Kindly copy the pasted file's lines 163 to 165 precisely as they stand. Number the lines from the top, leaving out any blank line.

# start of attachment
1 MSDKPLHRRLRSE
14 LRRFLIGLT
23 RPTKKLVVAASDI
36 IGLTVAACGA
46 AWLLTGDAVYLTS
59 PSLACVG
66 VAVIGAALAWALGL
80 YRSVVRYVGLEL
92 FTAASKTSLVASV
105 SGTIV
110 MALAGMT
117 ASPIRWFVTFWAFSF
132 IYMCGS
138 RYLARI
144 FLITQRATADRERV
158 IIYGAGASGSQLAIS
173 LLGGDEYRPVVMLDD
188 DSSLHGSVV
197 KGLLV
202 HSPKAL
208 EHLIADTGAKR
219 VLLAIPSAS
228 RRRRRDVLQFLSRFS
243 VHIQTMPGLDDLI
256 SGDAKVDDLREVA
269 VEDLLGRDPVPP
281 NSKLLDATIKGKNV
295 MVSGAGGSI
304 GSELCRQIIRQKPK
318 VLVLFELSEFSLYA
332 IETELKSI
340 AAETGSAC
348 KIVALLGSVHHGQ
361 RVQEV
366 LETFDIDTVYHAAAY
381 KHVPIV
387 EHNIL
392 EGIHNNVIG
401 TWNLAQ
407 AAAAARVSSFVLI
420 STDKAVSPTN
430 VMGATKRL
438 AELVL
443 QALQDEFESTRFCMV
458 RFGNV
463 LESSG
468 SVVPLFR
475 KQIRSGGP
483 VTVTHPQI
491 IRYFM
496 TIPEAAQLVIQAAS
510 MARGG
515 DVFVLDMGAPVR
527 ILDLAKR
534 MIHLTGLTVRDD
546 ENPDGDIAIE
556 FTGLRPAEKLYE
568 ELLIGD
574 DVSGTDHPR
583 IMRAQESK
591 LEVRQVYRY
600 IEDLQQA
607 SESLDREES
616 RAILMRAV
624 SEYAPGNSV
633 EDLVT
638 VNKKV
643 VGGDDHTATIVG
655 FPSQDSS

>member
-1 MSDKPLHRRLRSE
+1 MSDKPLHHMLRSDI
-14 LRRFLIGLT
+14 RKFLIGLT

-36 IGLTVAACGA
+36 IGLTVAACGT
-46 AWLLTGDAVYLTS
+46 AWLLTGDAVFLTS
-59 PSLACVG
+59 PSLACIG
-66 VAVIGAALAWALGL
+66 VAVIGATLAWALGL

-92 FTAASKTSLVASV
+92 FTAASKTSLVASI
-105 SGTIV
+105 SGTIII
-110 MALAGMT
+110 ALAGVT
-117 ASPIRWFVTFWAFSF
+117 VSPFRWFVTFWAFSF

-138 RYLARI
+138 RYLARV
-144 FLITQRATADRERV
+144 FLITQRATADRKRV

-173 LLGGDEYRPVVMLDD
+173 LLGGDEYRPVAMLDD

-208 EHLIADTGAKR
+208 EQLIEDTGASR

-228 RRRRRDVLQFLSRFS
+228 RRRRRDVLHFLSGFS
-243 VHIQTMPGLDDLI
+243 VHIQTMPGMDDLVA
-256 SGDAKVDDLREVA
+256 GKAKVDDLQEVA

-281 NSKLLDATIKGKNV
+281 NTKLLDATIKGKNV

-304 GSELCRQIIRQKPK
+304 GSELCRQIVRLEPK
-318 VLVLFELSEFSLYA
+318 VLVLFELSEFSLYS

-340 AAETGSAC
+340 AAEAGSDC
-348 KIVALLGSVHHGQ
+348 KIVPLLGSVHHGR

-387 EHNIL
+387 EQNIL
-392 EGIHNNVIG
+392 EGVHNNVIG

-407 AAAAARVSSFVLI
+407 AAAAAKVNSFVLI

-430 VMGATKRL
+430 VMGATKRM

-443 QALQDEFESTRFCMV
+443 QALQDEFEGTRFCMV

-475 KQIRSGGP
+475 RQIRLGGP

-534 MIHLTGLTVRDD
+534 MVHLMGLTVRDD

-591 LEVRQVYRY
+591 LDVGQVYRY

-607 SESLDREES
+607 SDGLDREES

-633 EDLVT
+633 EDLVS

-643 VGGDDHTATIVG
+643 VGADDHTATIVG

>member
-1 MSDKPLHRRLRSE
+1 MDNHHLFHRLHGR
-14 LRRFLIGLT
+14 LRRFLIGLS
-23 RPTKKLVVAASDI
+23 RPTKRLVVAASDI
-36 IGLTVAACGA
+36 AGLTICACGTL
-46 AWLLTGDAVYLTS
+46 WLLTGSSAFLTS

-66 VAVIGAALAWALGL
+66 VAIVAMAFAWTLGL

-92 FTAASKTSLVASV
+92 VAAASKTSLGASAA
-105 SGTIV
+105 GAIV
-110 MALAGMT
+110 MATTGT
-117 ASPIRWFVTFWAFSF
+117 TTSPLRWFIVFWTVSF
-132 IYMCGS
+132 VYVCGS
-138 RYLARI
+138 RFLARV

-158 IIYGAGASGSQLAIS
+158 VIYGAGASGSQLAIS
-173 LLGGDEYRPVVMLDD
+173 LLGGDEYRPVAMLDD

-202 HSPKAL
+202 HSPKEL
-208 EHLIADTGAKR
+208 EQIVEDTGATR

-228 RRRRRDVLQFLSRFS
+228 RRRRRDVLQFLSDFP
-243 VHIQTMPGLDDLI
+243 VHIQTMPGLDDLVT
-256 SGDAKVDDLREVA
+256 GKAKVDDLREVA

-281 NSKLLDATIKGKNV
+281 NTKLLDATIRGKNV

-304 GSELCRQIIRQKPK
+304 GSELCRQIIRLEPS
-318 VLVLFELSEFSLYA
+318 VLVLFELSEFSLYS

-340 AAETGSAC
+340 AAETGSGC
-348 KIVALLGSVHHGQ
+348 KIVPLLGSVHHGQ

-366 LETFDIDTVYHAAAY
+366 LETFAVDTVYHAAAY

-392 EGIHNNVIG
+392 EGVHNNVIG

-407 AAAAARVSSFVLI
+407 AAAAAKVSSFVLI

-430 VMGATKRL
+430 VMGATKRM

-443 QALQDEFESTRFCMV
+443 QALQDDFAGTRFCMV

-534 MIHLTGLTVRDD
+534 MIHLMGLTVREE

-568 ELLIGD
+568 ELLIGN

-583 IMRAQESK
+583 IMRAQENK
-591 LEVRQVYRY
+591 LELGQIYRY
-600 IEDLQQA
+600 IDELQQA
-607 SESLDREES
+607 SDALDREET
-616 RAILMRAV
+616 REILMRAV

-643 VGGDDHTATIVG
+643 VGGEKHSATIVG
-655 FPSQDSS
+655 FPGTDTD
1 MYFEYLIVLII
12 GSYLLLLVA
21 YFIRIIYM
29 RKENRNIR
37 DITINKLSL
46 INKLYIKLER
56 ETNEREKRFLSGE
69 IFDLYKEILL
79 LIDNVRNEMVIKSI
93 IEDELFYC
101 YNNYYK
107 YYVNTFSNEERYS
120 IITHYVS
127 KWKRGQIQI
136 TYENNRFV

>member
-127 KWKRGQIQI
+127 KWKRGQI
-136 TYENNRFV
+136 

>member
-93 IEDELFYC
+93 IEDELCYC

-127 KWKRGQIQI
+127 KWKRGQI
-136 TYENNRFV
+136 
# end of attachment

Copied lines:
+158 VIYGAGASGSQLAIS
-173 LLGGDEYRPVVMLDD
+173 LLGGDEYRPVAMLDD